Fao Sao-Ko
Vous êtes fous si vous croyez que vous pourrez sauver la Théocratie d'elle-même sans recourir aux armes ! Vous qui emboîtez le pas de Luoi Dua-La, abandonnez tout espoir car vous vous condamnez à périr de ma main !

* Discours extrait de l'ouvrage Luoi Dua-La, l'appel de la Sève,
* par Din Ha-Zhia

[HRP]
(1) Zoran était la capitale des Zoraïs sur les Anciennes Terres.
(2) Le Peuple Élu : le peuple zoraï.
(3) Né-Kwaï : mot signifiant « Sans masque » en taki zoraï, c'est-à-dire « non Zoraï de naissance »
(4) Ma'Kwaï : le « Grand Masque » en taki zoraï ; il dirige la Théocratie.
(5) Le Fléau : terme désignant la Goo.
(6) L'Usurpateur est le nom donné par les Maîtres de la Goo au Grand Sage Mabreka Cho, dirigeant de la Théocratie.
[/HRP]

Edited 7 times | Last edited by Chronicles of Atys (2 years ago)

#2 Multilingual 

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As we were nearing the place of the Laï-le Ban (1), our bare feet sank into the thin layer of snow that began to cover the Temple City. Around us, flakes were flying around, stroking our masks and clinging to our hair. Ahead of me, Len Fai-Cu was leading the way. I was staring at his back, scarred with the many stigmas of a life of fighting and hunting. Like him, we wore only a simple loincloth of braided leaves for the occasion, despite the cold that was biting our skin. I think I may say that the same feeling of confidence was filling our hearts that I see in him. Our steps were leading us to a common hope that dispelled any uncertainty.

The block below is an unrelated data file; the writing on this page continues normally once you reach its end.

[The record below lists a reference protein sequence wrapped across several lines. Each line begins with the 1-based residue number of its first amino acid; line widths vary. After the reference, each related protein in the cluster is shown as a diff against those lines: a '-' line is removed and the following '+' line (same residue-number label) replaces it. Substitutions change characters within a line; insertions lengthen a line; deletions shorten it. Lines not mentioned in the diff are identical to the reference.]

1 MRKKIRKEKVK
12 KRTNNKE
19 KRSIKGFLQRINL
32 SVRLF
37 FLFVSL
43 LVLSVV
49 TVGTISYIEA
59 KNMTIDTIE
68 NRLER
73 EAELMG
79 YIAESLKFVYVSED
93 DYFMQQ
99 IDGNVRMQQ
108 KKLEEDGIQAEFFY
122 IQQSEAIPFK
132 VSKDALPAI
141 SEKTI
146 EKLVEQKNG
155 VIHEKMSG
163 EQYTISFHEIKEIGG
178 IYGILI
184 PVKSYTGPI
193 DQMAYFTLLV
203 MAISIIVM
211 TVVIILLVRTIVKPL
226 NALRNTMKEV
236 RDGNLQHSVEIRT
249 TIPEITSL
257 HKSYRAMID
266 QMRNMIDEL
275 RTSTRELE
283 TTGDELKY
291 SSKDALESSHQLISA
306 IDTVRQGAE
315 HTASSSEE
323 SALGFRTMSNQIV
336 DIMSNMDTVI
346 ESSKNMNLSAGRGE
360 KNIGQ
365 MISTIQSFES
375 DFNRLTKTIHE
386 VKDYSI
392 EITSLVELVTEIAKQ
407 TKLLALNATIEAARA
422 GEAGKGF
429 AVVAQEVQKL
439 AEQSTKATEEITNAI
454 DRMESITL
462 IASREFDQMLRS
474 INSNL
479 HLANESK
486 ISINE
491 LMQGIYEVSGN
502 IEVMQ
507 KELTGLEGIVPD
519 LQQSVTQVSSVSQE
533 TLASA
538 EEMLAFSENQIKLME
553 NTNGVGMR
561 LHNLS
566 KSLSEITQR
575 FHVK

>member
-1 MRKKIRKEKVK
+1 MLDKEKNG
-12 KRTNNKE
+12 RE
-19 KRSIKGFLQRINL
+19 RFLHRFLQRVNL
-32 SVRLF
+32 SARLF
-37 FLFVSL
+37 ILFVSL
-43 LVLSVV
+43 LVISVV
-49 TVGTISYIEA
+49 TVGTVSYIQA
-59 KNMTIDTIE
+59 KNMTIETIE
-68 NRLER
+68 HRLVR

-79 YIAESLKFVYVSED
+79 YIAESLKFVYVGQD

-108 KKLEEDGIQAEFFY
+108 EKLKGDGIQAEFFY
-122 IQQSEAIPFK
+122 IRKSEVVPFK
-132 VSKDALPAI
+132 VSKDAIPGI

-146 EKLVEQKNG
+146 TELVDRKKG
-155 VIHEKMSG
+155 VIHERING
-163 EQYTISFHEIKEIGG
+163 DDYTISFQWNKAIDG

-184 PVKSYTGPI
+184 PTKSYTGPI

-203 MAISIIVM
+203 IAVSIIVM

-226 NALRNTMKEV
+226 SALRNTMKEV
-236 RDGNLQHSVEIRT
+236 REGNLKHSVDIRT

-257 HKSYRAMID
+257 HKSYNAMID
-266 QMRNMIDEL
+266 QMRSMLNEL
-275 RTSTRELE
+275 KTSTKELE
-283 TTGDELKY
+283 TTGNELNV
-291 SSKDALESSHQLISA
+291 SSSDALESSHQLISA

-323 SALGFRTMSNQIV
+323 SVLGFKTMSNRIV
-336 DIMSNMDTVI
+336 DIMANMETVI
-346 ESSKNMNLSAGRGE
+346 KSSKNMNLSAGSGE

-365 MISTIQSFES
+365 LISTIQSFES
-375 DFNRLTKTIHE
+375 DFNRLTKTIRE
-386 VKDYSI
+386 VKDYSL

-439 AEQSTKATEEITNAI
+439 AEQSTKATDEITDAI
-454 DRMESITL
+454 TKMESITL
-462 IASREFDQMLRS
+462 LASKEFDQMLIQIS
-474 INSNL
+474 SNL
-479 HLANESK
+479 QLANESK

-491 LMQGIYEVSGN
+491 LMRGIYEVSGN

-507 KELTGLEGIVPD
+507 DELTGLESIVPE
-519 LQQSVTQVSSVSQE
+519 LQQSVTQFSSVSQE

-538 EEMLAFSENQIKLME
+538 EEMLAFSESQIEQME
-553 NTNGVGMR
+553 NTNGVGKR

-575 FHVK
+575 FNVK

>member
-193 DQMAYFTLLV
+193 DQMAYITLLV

When we arrived over the crowded tiers of the auditorium, all eyes turned toward us and a dull rumble swept through the audience. Further down, we made out a male silhouette clad in a long purple dress. We understood that it was the master of ceremonies when he struck the ground with a long stick to ask for silence before solemnly declaring: "May the source of our trouble advance towards me!"
When we heard these words, we went down one after the other to the center of the building and sat before him. I noticed the paintwork that decorated his mask of kinship. It was of a particularly light sort of blue that reminded me of the crystal purity in the sky after the passing of a shower.

Slapping his stick on the ground again, the master of ceremonies said: "We are gathered here to progress together on the path of Enlightenment. May Wisdom guide our words on this day. We are nothing but humble buds on the Bark, and aspire to become powerful Doraos. May the Kamis protect us along this perilous path from the Void that gnaws and destroys. My name is Wan Fai-Du and I will be the Kai-ho
(2) of this Laï-le Ban. I am here only to remind everyone of the principles that enliven our sap: the Preservation of Atys, Wisdom, and the search for Enlightenment. May the Great Mask Mabreka-Cho be the model who inspires and guides me, as I stand before you and act in his place. Ochi kami no (3)."
A respectful murmur ran through the crowd who repeated in unison "Ochi kami no".

Lifting a cloth, Wan Fai-Du then revealed three electrically sparkling objects resting on a base: a scepter, an amber shield and a short spear. He grabbed the latter before moving towards the main stand.
Only three Zoraïs were there. I immediately recognized the youngest, whose long blond hair cascaded down on the frail shoulders. It was the Sage Sap, the very one we had decided to follow to reintegrate our people. To her left, a homin of venerable age was scanning each of us with intensity. I later learnt that this Sage was called Sens and that he was the brother of the Great Mask, Dean of the Theocracy. At his side was his disciple, a discreet Awakened with a shaved head and a painted mask with long horns.